Heat is on at Stormont

THOSE who frequent Stormont often remark on how warm the building is. As some smart ass recently quipped, the Parliament Buildings thermostat has just two settings: very hot and blast furnace. Now the cost of keeping 108 MLAs and hundreds of support staff cosy and warm all year round using a combination of gas and electricity is revealed.

Prompted by concerns that Stormont may not be setting an example when it comes to conserving energy, Green Party leader Steven Agnew asked the Assembly Commission for a breakdown of its utility costs.

While the water costs for Parliament Buildings are unavailable because they fall under the remit of the wider Stormont estate, the annual bills for electricity and gas are shocking and foul smelling, respectively.

Last year, electricity costs on the hill hit an all-time high at £273,000 -- the equivalent of more than 500 household bills. The bill for gas meanwhile in the same 12 month period was £156,000 -- enough to heat 350 homes for a year. The Assembly Commission says the majority of Parliament Buildings' radiators are fuelled by gas, though a number of rooms use much-less energy efficient electric heaters.

In all, more than £1.2 million has been spent on heat and power at Stormont during the past three years.

Mr Agnew said the Assembly's failure to embrace energy efficiency was mirrored across most government departments. Figures obtained by the North Down MLA show little if any reduction in utility bills across all 12 executive departments over the past five years.

In the meantime, however, there have been numerous energy-saving strategies and initiatives launched at Stormont -- not to mention debates about fuel poverty.

"In terms of its symbolism the assembly should be leading by example when it comes energy use," Mr Agnew said.

"They should be going down same road as business with innovative measures that cut costs and emissions but so far but there's no indication that the Assembly Commission has seriously embraced an efficiency culture."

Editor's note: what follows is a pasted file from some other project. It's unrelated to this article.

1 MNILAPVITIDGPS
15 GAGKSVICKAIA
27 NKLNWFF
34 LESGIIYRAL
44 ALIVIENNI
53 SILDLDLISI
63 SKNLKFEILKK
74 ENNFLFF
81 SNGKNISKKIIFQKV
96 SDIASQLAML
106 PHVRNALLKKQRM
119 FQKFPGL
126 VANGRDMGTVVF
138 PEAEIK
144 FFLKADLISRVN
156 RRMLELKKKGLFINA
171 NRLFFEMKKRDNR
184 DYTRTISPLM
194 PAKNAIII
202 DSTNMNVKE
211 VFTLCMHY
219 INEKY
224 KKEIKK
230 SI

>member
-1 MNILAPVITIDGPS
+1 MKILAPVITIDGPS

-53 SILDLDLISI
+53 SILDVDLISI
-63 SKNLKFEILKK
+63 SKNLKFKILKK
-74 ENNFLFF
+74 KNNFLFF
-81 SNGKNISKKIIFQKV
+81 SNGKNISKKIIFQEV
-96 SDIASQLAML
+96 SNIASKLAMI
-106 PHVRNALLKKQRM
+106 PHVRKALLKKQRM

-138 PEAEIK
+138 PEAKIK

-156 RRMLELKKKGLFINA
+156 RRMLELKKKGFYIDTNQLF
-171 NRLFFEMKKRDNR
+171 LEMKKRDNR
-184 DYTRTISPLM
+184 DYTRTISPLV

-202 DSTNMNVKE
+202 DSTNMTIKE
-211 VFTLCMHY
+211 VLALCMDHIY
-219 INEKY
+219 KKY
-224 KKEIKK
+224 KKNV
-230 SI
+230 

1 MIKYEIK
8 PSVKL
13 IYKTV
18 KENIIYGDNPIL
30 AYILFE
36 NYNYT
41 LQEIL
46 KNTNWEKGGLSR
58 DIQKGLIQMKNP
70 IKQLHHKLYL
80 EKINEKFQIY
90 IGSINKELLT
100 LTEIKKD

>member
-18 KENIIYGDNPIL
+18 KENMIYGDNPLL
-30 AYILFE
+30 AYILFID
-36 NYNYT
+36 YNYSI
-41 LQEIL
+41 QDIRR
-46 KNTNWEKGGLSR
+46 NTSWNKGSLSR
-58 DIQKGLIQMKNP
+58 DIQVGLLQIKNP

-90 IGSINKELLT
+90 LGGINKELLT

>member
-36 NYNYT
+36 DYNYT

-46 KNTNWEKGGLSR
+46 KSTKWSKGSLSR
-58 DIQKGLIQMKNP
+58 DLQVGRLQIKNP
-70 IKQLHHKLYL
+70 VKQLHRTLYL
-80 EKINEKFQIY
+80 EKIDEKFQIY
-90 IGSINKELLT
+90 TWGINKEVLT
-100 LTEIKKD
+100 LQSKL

Mr Agnew said the advantages of reviewing Stormont's energy policy would be two-fold -- "saving money and helping the environment".

"I appreciate that power and heating costs have gone up in recent years but so has knowledge and awareness of how to cut energy bills," said Mr Agnew.

"With a bit of effort we should be able to offset any recent rises with energy efficiency measures."

Sinn Féin MLA Phil Flanagan criticised the costs and called for Stormont to adopt more renewables technology.

"It is an absolute joke that in this day and age we are using gas to heat Parliament Buildings," he said.

"The executive is constantly encouraging people to embrace renewable sources of energy. If it is actually serious about this, it should lead by example and make all publicly owned buildings energy efficient and powered by renewable sources."

An Assembly spokesperson said "The Assembly Commission works closely with the Department of Finance and Personnel's energy unit to ensure that all reasonable steps are taken to improve the energy performance of Parliament Buildings. Significant improvements to

date have included converting the main boiler supply to natural gas. Further improvements are planned, including those currently being progressed as part of the roof refurbishment project"

An Assembly spokesman said a range of measures had been put in place aimed at improving the building's energy performance.

"The current display energy certificate (DEC) for the building gives a D rating which is creditable for a building of this nature," he said.

The Assembly Commission also plans to install solar panels and solar thermal tubes as part of its £6m-plus refurbishment of the Parliament Buildings' roof.